The promise of what 5G will be capable of doing with regards to revolutionizing the digital world has the entirety of the planet clamouring for it to be rolled out in full as soon as possible. As is the case with any major game-changer though, there’s the potential for collateral damage if that’s not done in a calculated way. Putting airline passengers at risk because of signal interference related to 5G is exactly the type of risk that wouldn’t be acceptable, and that’s why earlier this month Canada’s Department of Innovation, Science, and Economic Development (ISED) introduced restrictions on certain 5G services in and around airports.
This is because they would interfere with radio altimeters, which are a very important component of aircraft navigation systems that tell pilots where their planes are relative to Earth. Everyone gets the importance of safety in this regard, but that isn’t going to do much to quell the displeasure for those with a 5G-enabled device who finds themselves in a bind due to something work related in the departure lounge before flying out. Or any other of many different possible scenarios.
Here at 4GoodHosting we’re like any other quality Canadian web hosting provider in that we’re as keen as any to dive into what 5G is going to be capable of, and given that the majority of you who’d be reading this are likely to be tech savvy and forward looking in that way too we thought we’d share some positive news with this week’s entry – chip giant Qualcomm may already have a potential work around for this problem that may mean the ISED’s restrictions are going to be short lived.
Band Exclusivity is Key
What they have developed is a new set of filters called UltraBAW, which are capable of making sure sure C-band receivers and transmitters only work on the C-band. While it is true that such filters already exist, and that existing C-band devices and transmitters already have filters these new filters will have a sharper cut off for frequencies over 3GHz than existing ones. This means the guard bands won’t need to be as broad as there are now around transmissions at those frequencies.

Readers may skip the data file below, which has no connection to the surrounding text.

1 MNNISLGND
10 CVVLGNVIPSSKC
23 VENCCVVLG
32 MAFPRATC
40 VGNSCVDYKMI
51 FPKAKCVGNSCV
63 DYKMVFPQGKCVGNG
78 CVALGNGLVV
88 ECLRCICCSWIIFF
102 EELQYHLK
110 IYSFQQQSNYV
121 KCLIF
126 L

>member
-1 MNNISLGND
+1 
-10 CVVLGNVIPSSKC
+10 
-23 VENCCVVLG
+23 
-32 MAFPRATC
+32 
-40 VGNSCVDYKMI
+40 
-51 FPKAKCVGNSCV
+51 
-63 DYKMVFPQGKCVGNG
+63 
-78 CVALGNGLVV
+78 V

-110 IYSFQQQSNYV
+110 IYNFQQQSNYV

Guard bands and filters have been at the heart of controversy regarding the risk to aviation safety for some time now. The aviation industry has taken the position that either airplanes’ altimeters will be confused by C-band transmissions or C-band towers leak out of their assigned bands to create a very real signal-crossing / signal misreading risks.
Co-existences + Better Filters, Better Hotspots
To date the majority of high-performance filter technologies have been focused on frequencies below 3GHz, as that is where most wireless action was located. Filtering between the 2.4GHz Wi-Fi band and the very nearby 2.3GHz WCS band has been critical to mobile device performance and that’s true for nearly every device and network, and even in crossovers between them.
The longstanding filter challenge for 5G is around 1-3GHz and with moving up into higher frequencies. The 5GHz Wi-Fi band has been made safe via public safety, radar and satellite systems just fine for many, many years but 5G assignments are hemming them in much more profoundly now and if left unchecked that was something that was going to be a big problem fairly soon.
Domestic Application Too
UltraBAW is going to come well into play with Home 5G Internet Too. It cuts a sharp line between the top of 5G frequency band N79 and the bottom of 5GHz Wi-Fi and it is possible the N79 band could be repurposed for civilian use in the future too. A better filter means you do not have to turn down the volume of your access points, avoid specific channels, or alternate between transmitting on different networks.
All of these things reduce data rates and signal range, and so this new filter for making 5G safe in and around airports is also likely to make its way into the everyday consumer market by means of being incorporated into modems, hubs, and the like. In fact it is expected that it will end up in hundreds of different kinds of products. For starters, it is expected that it will be integrated into Qualcomm’s next Snapdragon chipset, a name that anyone who is even remotely familiar with the workings of handheld mobile devices is almost certainly going to recognize right away.